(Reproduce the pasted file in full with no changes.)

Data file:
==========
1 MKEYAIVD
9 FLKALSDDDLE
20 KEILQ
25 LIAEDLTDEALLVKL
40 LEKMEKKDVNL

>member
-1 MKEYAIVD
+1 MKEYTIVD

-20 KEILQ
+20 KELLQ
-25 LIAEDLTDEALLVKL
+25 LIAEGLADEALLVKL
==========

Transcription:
1 MKEYAIVD
9 FLKALSDDDLE
20 KEILQ
25 LIAEDLTDEALLVKL
40 LEKMEKKDVNL

>member
-1 MKEYAIVD
+1 MKEYTIVD

-20 KEILQ
+20 KELLQ
-25 LIAEDLTDEALLVKL
+25 LIAEGLADEALLVKL